As electronic fuel-injection continues its growth in drag racing, a few more tricks are coming across from other areas of motorsport into the sometimes stubbornly traditional drag racing world – Just take a look over at Pro Stock. One of those tricks that EFI makes relatively easy to implement is traction control, as the ECU can accurately control engine output.
Traction control looks at a few inputs to detect when there is wheel spin, and then decides when it should reduce engine output. Unlike the OEM traction control in your modern family sedan, which uses aggressive spark or fuel-injector cuts to control engine output and is effective at slowing a driver down as quickly as possible, aftermarket ECUs like the MegaSquirt 3 Pro (MS3 Pro) can smoothly reduce power as to control wheel spin with minimal speed lost.
It does this by looking at both wheel speed and engine rpm to determine if there’s wheel spin. With wheel speed (using two vehicle speed sensors) the MS3 compares the wheel speed of the front and rear wheels, and waits for the rear tires to spin faster than the fronts. The driver can dial in how much slip is allowed before the traction control steps in, giving him flexibility for different tires and surfaces.
You can see this front vs. rear wheel speed data in the lower left of the video above, where the bar on the left is rear-wheel mph, the bar in the center is the front-wheel mph, and the bar on the right shows traction control intervention with the total degrees of timing retard being used.
Of course, there are those of you who will ask: “But, my car does a wheelie to eighth-mile; how will it look at wheel spin there?” In this case, where the front wheel speed would read significantly lower than the rear tires as they hovered across the pavement, the MS3 Pro can be set up to look at the “slew rate” of the engine rpm to determine if the engine is accelerating quicker than possible if it was hooked up – EX: when suffering from wheelspin.
In drag racing, assuming the car is driven consistently every time, we can predict a myriad of driving events accurately, which is why we have timer-based controls for nitrous, and other power-adders. Engine rpm can be predicated to accelerate at a specific slew rate – basically a measurement of how much rpm the engine gains over time – and when the engine rpm exceeds a known rate of acceleration, the MS3 Pro can safely assume that the rear tires are spinning. Once the front wheels settle on the ground and register an accurate speed, the MS3 Pro will automatically switch to the wheel speed sensors for the rest of the run.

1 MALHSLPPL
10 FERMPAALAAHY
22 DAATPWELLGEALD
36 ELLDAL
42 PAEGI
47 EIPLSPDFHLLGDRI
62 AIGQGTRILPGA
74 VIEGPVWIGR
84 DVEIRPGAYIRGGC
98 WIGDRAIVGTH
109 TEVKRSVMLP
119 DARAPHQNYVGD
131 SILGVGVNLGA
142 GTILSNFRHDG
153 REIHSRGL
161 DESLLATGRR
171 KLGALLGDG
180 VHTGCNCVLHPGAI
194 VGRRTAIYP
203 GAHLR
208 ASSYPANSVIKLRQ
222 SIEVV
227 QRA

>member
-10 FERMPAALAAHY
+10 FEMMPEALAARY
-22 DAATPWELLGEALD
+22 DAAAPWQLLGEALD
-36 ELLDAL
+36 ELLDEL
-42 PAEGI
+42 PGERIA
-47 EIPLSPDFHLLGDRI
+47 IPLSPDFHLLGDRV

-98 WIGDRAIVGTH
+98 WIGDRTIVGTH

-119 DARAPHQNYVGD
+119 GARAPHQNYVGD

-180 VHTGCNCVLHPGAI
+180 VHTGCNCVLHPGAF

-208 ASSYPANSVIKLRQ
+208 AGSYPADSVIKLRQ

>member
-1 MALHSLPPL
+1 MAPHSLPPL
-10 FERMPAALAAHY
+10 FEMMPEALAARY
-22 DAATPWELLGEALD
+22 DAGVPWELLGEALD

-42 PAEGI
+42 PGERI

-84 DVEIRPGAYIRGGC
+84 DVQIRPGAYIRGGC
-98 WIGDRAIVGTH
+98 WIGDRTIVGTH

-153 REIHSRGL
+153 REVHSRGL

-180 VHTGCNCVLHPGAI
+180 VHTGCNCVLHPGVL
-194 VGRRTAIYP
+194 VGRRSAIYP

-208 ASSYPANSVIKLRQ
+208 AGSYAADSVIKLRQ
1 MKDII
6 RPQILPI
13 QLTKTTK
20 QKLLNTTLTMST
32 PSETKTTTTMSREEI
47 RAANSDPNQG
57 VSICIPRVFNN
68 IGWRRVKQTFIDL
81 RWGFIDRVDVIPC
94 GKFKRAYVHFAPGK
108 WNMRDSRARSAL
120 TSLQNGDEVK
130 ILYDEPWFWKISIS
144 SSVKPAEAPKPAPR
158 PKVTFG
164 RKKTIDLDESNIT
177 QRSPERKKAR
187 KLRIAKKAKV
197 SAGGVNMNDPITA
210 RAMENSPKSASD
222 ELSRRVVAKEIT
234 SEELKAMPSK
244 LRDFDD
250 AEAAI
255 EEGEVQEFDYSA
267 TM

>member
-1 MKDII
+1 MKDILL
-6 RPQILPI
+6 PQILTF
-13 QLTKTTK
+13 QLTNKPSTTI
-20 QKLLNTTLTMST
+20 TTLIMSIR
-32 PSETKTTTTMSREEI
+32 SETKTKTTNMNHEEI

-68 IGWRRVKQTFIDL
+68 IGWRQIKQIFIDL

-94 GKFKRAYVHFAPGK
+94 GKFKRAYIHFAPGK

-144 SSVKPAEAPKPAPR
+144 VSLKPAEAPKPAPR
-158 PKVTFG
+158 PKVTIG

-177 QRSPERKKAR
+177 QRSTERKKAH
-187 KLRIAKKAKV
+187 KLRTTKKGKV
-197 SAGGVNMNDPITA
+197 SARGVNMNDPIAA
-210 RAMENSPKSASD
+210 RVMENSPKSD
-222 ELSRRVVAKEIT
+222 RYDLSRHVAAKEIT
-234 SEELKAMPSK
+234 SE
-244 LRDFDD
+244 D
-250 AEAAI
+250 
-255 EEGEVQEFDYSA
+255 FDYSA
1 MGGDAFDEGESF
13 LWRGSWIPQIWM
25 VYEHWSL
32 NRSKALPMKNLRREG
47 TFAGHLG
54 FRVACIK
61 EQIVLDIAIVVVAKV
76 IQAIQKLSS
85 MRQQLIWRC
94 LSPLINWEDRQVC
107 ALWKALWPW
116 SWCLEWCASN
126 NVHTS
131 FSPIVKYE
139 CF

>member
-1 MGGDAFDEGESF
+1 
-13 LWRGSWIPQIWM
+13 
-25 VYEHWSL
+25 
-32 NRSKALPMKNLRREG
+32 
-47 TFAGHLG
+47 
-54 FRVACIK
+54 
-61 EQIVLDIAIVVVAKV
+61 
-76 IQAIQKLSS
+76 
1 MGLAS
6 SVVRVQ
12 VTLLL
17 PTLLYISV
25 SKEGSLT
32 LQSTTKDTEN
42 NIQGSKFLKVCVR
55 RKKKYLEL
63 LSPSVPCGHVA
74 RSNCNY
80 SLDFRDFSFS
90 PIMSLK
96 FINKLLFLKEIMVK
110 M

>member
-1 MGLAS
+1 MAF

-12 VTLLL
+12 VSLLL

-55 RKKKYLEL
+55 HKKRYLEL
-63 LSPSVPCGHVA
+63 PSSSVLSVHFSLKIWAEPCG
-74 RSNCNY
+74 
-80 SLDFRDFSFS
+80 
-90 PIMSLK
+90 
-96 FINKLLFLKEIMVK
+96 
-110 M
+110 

Once it does detect enough slip, unlike the hard-cuts used by OEMs – which would quickly shock-load and destroy parts in high-horsepower applications – it uses a list of methods to reduce engine torque smoothly, such as reducing boost with the wastegates, heavily retarding timing with coil-pack ignition, or controlling nitrous stages, to safely reduce engine torque and control wheel spin. The best part is these methods can reduce output while keeping turbos spooled up, keeping the engine safely fueled (by using anything but fuel-cuts to control engine output), and reacting quicker than most any driver could.
This is far more accurate than purely relying on timer-based, or per-gear boost and nitrous controls, as it is always adjusting output based on available traction, instead of a pre-programmed assumption of traction available.
Of course, it still takes a good driver to know when a run is lost, traction control will never replace common sense, but you will no doubt see it more often in due time – especially in more open events centered around no-prep racing.